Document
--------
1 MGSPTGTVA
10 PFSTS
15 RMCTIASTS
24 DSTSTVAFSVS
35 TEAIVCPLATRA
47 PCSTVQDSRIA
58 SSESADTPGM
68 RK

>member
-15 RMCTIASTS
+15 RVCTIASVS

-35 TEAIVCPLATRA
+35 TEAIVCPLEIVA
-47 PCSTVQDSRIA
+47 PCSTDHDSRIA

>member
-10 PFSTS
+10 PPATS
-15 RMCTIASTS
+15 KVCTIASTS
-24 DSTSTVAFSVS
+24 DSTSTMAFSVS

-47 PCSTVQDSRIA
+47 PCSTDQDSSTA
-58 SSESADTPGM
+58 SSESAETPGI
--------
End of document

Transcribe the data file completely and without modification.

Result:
1 MGSPTGTVA
10 PFSTS
15 RMCTIASTS
24 DSTSTVAFSVS
35 TEAIVCPLATRA
47 PCSTVQDSRIA
58 SSESADTPGM
68 RK

>member
-15 RMCTIASTS
+15 RVCTIASVS

-35 TEAIVCPLATRA
+35 TEAIVCPLEIVA
-47 PCSTVQDSRIA
+47 PCSTDHDSRIA

>member
-10 PFSTS
+10 PPATS
-15 RMCTIASTS
+15 KVCTIASTS
-24 DSTSTVAFSVS
+24 DSTSTMAFSVS

-47 PCSTVQDSRIA
+47 PCSTDQDSSTA
-58 SSESADTPGM
+58 SSESAETPGI